Thoreau and Jefferson: A Comparison
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Thoreau and Jefferson: A Comparison
Henry David Thoreau and Thomas Jefferson were two of our nationís greatest thinkers, writers, and shapers of political thought. Both have been regarded since their (respective) times as visionaries and prolific intellectuals. However, when one compares Jeffersonís original composition of the Declaration of Independence with Thoreauís essay "Resistance to Civil Disobedience", the differences (as well as similarities) are striking.
Both Thoreau and Jefferson express their parallel ideas of the creation of (and rebellion to) a sovereign authority. When Jefferson states,
We hold these truths to be sacred and undeniable; that all men are created equal and independent...and...whenever any form of government shall become destructive of [the preservation of life, liberty, and the pursuit of happiness], it is the right of the people to alter or to abolish it, and to institute new government.
...His direct tone reflects his purpose Ė that is, the institution of his afore-mentioned new government. Likewise, Thoreau argues that, "All men recognize the right of revolution; that is, the right to refuse allegiance to, and to resist, the government, when its tyranny or its inefficiency are great and unendurable." He cements Jeffersonís ideals, but brings to the table a harsher sentence for the intolerable government. While Jefferson calls for the abolition of a state if it becomes destructive of the preservation of life, liberty, or the pursuit of happiness, Thoreau states that revolt is called for even when the stateís level of inefficiency is too high. The criteria for revolution seem to be flexible.
Probably the most basic of Thoreau and Jeffersonís ideas is that of government as a product of the people. "Governments are instituted among men, deriving their power from the consent of the governed," Jefferson writes. The same democratic thoughts manifest themselves as Thoreau ends, "The authority of government ...is still an impure one: to be strictly just, it must have the sanction and consent of the governed." The parallel between these two statements is fairly straightforward.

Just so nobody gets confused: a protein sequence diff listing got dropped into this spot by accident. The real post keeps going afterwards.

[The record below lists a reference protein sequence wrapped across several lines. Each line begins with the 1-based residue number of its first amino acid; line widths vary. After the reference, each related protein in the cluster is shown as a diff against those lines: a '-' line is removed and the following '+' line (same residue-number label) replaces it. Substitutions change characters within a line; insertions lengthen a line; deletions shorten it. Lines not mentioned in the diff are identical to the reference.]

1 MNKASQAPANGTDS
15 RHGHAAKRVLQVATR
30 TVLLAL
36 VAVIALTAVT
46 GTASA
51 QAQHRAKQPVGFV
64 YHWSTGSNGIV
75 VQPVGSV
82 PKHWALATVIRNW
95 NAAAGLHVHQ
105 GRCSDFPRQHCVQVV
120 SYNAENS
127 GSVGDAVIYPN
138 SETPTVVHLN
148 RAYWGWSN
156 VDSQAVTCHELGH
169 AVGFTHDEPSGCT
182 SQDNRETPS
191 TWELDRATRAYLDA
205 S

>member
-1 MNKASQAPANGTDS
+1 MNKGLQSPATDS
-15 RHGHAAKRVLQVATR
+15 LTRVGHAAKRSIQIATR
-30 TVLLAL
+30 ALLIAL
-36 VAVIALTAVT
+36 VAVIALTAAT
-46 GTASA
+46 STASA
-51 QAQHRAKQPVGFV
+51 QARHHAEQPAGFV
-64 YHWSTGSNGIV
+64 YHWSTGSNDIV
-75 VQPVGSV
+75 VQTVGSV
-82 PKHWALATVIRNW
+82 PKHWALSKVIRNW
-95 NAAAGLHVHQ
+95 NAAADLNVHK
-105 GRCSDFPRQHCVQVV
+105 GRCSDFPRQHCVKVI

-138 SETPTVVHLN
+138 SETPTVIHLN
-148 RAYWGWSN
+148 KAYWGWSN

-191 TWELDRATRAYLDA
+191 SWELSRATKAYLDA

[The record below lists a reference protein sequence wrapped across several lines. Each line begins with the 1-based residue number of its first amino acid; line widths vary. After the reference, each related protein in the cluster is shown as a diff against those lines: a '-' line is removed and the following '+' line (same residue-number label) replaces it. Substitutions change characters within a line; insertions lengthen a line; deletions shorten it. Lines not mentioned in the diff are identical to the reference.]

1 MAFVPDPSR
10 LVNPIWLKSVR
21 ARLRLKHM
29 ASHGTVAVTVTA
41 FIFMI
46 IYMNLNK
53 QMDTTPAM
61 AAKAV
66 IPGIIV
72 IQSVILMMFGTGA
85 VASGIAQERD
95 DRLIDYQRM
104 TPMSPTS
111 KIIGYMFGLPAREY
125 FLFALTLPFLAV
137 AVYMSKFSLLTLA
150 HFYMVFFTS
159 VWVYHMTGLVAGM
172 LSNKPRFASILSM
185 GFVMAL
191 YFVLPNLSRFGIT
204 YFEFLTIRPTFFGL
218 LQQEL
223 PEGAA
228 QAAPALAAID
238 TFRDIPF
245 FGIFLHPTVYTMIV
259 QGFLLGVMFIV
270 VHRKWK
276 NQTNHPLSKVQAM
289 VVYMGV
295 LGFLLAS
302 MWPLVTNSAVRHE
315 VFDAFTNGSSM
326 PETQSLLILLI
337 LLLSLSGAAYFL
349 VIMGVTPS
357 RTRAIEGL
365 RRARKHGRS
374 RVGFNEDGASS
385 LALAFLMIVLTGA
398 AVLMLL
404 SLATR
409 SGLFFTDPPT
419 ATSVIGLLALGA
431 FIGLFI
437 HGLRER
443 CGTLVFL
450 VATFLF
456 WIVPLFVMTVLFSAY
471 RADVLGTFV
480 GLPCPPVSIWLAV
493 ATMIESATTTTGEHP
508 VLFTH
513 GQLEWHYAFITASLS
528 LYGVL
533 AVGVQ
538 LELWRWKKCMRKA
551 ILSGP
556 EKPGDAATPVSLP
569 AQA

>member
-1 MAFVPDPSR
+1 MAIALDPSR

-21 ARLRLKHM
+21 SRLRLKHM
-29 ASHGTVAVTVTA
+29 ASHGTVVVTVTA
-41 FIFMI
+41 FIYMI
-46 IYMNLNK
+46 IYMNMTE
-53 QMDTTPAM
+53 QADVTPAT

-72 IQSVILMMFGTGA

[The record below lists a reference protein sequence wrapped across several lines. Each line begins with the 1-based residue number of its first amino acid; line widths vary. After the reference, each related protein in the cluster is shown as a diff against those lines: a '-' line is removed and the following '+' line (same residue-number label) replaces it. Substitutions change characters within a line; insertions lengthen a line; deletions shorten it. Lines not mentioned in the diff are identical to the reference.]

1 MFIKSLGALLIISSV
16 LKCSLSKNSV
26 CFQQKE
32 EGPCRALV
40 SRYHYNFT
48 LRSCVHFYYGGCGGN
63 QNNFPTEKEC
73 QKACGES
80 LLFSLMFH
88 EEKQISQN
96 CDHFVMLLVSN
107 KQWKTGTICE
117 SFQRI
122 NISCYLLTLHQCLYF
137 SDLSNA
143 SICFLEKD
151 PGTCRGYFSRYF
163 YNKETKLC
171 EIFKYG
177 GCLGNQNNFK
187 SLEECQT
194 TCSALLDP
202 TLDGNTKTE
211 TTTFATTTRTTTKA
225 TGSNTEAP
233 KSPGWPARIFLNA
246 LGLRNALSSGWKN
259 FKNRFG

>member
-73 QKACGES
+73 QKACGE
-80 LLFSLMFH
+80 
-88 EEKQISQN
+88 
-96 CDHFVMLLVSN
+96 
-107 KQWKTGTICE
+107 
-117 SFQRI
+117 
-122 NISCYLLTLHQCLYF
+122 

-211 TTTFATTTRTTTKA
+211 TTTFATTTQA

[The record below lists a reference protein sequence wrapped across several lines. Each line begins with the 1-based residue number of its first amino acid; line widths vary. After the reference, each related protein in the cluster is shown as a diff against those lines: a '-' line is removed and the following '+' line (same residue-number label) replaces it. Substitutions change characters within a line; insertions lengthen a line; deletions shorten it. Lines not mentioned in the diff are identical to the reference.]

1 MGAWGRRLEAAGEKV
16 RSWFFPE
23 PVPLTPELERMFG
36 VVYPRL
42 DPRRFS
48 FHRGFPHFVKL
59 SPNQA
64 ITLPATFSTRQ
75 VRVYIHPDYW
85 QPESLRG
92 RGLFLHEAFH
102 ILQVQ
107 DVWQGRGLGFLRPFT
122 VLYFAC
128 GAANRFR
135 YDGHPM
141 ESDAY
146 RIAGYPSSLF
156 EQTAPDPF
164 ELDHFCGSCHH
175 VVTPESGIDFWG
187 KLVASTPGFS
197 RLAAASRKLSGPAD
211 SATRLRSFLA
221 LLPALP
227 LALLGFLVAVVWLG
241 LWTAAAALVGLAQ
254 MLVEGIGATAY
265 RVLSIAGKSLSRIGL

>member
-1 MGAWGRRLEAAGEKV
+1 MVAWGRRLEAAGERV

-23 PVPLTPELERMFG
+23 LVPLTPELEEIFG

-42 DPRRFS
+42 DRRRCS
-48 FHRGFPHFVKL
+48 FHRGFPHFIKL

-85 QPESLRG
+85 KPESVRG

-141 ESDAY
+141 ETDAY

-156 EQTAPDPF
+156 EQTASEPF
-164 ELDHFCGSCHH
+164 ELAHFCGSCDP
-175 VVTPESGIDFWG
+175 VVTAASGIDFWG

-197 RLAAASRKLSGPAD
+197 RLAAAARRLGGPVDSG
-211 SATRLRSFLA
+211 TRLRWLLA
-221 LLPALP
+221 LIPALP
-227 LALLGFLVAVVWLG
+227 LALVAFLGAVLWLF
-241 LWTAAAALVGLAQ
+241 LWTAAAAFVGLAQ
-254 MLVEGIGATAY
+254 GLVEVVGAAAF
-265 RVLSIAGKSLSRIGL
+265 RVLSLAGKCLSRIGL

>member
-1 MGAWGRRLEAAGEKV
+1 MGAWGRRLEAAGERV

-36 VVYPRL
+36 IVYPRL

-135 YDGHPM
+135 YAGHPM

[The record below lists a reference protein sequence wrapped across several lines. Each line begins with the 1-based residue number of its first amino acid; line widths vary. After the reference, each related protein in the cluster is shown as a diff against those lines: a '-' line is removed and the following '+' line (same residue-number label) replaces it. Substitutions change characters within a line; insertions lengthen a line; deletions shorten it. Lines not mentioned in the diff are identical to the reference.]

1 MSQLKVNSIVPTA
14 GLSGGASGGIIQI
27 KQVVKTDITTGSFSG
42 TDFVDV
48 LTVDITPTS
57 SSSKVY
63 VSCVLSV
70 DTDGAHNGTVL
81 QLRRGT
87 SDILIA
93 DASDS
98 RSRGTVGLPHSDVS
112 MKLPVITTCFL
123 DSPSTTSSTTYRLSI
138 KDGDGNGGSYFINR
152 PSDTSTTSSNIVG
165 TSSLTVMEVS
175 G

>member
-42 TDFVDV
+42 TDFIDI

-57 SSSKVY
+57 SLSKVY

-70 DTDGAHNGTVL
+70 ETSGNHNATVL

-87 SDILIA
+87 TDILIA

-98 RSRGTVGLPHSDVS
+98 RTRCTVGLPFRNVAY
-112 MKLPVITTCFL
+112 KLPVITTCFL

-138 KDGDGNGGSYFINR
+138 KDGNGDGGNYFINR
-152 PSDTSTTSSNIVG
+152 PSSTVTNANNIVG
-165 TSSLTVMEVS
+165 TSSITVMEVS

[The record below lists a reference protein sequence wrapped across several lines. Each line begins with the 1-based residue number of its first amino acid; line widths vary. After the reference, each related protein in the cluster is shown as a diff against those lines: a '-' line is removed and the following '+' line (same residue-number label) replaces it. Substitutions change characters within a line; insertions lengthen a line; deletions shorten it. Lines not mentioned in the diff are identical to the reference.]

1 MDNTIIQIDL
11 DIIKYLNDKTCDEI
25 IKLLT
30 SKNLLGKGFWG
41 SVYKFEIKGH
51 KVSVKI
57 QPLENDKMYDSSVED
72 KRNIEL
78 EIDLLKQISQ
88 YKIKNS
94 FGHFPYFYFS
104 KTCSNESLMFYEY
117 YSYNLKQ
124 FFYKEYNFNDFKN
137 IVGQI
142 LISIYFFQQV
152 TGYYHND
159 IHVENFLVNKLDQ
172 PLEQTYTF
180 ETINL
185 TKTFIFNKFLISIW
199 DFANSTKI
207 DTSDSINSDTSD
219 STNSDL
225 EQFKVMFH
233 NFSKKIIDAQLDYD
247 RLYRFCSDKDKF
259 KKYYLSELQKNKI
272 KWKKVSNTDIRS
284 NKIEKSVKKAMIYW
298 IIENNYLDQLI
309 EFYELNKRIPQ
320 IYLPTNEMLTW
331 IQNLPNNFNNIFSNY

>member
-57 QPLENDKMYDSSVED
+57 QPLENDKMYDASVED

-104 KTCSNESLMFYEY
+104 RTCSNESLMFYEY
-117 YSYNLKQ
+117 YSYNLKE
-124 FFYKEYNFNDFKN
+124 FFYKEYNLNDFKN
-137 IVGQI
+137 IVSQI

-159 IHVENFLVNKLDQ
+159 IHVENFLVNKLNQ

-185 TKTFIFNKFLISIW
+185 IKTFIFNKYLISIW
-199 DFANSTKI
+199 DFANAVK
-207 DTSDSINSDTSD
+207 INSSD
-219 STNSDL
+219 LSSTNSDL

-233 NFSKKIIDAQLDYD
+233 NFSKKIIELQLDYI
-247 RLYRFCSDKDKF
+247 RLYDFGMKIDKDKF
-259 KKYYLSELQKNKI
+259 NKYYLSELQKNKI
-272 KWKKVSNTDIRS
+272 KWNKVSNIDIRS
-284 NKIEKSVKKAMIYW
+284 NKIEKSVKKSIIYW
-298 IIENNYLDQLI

Again, we see the analogous nature of Thoreau and Jeffersonís arguments when they speak of the response to intolerable abuse by a political power.
...But when a long train of abuses and usurpations, began at a distinguished period, and perusing invariably the same object, evinces a design to subject them to arbitrary power, it is [the peopleís] right, it is their duty, to throw off such government and provide new guards for their future security.
As in their arguments for independent sovereignty, revolt and revolution play direct roles in their quest for a just government. Thoreau writes,
...When a sixth of the population of a nation which has undertaken to be the refuge of liberty are slaves, and a whole country is unjustly overrun and conquered by a foreign army, and subjected to military law, I think that it is not too soon for honest men to rebel and revolutionize.
Once again, the basis for their statements is the same.
Also, rather interestingly, both bring up the question of slavery and utilize it to justify part of their argument, albeit in different ways. This is striking since Thoreauís vehement abolitionist stance conflicts with Jeffersonís ownership of slaves, yet they both seem to argue against it.
As similar as their ideologies seem to be, however, they differ in very fundamental ways. Thoreau ardently believes that just because something is popular doesnít make it right, while Jefferson is much less critical of democracy and thinks it better to have the large majority rule justly rather than an unjust minority at the expense of others.
While both works write persuasively and directly, Jeffersonís pragmatic idealism is strikingly absent from Thoreauís comments; when one reads lines like, "I am not responsible for the successful working of the machinery of society," it is obvious the criticism is that of Henry David Thoreau.
Part of these ideological differences stem from basic differences of context; while Jefferson was declaring war for his new nationís independence, Thoreau is writing a more passive response to grievances he has suffered at the hands of his government. Thoreauís is not a war cry, only a rebuttal to the system that he feels is not working the way it should.
While contextual differences may account for some of the differences is Jefferson and Thoreauís writing, a larger one is at work: the men looked at democracy in
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American literature, Civil disobedience, Nonviolence, United States, Nationality, Henry David Thoreau, Thomas Jefferson, United States Declaration of Independence
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